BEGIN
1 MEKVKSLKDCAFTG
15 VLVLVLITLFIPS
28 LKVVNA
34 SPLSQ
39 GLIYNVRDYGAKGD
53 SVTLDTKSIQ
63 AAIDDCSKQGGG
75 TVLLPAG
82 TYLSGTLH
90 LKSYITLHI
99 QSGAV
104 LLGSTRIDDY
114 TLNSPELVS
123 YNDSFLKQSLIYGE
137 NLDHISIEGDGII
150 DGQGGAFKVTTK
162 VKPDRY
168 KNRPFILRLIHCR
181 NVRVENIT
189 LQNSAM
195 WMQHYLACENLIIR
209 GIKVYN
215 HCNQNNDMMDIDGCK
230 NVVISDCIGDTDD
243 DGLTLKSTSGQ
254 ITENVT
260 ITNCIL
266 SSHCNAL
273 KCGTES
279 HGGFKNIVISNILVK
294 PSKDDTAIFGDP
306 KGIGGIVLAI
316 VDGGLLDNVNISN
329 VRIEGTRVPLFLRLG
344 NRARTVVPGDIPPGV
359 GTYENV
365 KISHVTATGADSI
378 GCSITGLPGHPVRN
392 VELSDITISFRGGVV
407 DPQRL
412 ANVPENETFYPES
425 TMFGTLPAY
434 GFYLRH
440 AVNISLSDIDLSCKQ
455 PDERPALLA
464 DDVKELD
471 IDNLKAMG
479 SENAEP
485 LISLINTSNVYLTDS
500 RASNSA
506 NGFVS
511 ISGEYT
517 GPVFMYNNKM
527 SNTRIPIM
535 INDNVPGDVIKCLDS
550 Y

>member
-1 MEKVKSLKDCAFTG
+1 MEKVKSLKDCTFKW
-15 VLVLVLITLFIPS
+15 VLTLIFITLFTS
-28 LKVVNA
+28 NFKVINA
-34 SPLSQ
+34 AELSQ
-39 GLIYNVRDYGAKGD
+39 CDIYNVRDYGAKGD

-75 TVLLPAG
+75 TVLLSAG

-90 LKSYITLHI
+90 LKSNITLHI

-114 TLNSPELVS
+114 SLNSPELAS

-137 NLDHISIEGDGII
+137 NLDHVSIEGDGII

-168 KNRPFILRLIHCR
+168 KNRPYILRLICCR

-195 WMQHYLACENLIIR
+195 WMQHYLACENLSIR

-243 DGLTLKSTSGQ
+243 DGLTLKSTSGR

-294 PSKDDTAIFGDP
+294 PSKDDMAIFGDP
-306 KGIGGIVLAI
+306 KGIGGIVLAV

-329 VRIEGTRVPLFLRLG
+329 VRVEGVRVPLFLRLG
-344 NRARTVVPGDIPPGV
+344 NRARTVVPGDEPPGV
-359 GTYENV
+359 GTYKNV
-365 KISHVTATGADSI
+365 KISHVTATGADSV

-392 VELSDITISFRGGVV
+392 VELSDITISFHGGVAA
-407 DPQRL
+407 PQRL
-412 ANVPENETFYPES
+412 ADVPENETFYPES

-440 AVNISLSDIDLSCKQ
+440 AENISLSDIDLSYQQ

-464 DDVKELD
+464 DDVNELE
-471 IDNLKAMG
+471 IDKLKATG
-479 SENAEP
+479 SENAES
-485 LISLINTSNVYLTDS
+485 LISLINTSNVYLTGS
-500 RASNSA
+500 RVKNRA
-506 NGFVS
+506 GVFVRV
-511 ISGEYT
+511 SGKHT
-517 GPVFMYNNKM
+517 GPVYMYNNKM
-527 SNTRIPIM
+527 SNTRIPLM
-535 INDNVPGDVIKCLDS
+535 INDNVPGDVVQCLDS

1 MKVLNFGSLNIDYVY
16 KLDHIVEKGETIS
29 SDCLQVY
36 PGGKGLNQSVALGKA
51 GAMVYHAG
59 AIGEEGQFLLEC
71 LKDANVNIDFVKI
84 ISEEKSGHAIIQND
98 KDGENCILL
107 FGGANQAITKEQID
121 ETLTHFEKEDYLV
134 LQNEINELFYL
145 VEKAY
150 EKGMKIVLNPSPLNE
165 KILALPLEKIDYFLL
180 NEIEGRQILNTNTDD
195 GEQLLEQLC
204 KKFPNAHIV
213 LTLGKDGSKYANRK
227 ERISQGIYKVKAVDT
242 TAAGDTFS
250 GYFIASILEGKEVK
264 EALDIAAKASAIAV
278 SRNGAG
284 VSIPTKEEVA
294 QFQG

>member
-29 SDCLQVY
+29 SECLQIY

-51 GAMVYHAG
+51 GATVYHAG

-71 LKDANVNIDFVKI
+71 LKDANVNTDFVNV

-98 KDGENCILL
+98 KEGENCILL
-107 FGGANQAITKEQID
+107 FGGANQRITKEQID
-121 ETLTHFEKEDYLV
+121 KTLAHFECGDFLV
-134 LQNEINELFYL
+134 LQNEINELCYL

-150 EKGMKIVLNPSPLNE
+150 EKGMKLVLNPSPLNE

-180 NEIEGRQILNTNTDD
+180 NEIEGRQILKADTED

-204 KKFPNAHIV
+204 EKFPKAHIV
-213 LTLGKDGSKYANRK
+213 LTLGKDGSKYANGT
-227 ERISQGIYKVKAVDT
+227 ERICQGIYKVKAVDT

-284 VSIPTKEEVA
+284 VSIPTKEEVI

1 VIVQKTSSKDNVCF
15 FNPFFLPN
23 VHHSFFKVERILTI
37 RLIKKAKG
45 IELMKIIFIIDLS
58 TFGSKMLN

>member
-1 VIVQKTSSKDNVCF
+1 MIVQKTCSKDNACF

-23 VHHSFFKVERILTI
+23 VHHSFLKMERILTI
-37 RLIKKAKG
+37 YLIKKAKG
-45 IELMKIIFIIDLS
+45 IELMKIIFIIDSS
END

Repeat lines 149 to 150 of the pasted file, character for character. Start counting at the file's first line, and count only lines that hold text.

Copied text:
-29 SDCLQVY
+29 SECLQIY